Monday, 3 August 2015

Why I read Indian Fiction

My tryst with South Asian fiction, more specifically Indian fiction began as a literature student. As a third year English undergraduate in India, we had a module on Indian writers as part of our course. We had read only English writers till then, and were eagerly looking forward to the experience. I was particularly excited. There was a craving to read something closer home, something I could relate to as an Indian reader.

Initial days:

As a child, reared on a steady diet of Enid Blyton, Nancy Drew and later Grisham, my reading was largely unsupervised. Although I had read my share of classics, Indian writers unlike today, were not easily found in bargain book stores.

Indian writers:

Finally, I thought will be reading something from my realm; Indian mentality, culture and experiences. I was disappointed. Thanks to an outdated syllabus, most texts were written in bygone independence era with themes of caste conflicts, oppression, exploitation of the poor by the rich (Mulk Raj Anand’s Coolie) or stringent, obsolete religious practices (Anand murthy’s Samskara) back in the 19th and 20th centuries. The themes did not resonate with my metro city upbringing. Also, the language was constrained and inhibited; after all English was not a native language.

There were few exceptions though. RK Narayan’s Guide written in the post-independence era and later made into a famous Bollywood classic is about a self-centred corrupted man who takes to wrongdoing to suit his purpose. It is one of the few novels that transcends the conventional themes and is one of the few texts that can be enjoyed even today. However, such examples are very few and far in between.
The turning point occurred when I moved to another university to pursue a master’s degree.  Provided with a better course list, we were now exposed to an array of contemporary texts that enhanced our experience of Indian writing.

Blazing trail of new writers:

This time around, we discovered Arundhati Roy’s God of Small Things and thoroughly enjoyed it. I suppose, its success was proof that local talent armed with a definitive instead of an imitative style was now ready to showcase good quality of writing.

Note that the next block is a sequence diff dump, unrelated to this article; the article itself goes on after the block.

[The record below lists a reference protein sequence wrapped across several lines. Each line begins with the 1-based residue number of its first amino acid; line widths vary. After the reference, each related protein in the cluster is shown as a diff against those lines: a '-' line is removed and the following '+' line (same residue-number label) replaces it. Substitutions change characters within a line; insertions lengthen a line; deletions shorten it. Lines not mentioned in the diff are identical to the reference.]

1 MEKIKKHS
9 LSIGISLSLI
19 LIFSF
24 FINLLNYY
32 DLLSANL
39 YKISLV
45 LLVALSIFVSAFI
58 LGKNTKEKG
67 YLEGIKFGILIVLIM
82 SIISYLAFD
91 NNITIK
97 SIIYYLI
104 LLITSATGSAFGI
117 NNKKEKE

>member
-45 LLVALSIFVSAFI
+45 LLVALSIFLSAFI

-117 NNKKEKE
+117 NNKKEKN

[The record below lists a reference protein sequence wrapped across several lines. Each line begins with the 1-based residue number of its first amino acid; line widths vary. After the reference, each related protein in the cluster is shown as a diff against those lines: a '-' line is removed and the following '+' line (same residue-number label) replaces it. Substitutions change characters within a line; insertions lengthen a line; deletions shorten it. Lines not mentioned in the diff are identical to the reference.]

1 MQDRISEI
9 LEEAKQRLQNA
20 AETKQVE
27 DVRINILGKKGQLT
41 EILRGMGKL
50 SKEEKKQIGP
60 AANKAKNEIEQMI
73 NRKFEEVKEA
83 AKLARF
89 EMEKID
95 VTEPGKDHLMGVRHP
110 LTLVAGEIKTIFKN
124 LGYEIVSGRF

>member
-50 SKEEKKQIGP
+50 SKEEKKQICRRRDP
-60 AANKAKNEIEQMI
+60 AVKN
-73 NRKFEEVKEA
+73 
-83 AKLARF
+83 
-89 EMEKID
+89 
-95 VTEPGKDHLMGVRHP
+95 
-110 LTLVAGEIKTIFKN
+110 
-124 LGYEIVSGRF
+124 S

By the 2000s, Indian writing also saw a mushrooming of Indian writers based outside India. Chitra Banerjee Divakaruni and Jhumpa Lahiri were popular names and their books were most sought after by students like us. I still remember bunking classes to finish Chitra Banerjee Divakaruni’s Sister of my heart or the hype surrounding Jhumpa Lahiri’s “Namesake”.  This was mainly because most Indian households, by now, had at least one relative who was based overseas. Their stories was something, Indian readers like us, could relate to.
As someone who had never been out of India, I found the dual identity concept exotic, just as my other friends. Also, the writing was accessible and we all loved the way the language flowed, outlining the immigrant experience and its dilemmas.

Crossing over:

Little did I foresee that I too shall be moving over to the other side when I settled in the UK after marriage. It was as if a whole new experience unfolded in front of me. Although, by now there were more Asians in the UK as compared to two decades ago, I was living in a predominately white community where my Indian accent and hair colour proclaimed my racial status.
I could now understand what it meant to be an immigrant, the need to blend in, yet retain cultural connections. I found the experience clearly reflected in many of the novels by UK based south East Asian writers. It was a fascinating time as I discovered many new names and shared their insight into what went into the making of a British Asian.

However, I do keep a track of what Indian authors are writing, during my visits back home. It was exciting to find shelves packed with various genres ranging from thrillers, chick lit, campus novels to coming of age ones.

Indian writing has come a long way indeed. It has a definitive style and more importantly, reflects the contemporary Indian society and its myriad aspects, in its works. Coming to the UK has opened me up to various south Asian writers who offer a parallel yet unique experience through their books.

It has been a fascinating reading journey, one that started in childhood, that continues to empower and enlighten, till now. 

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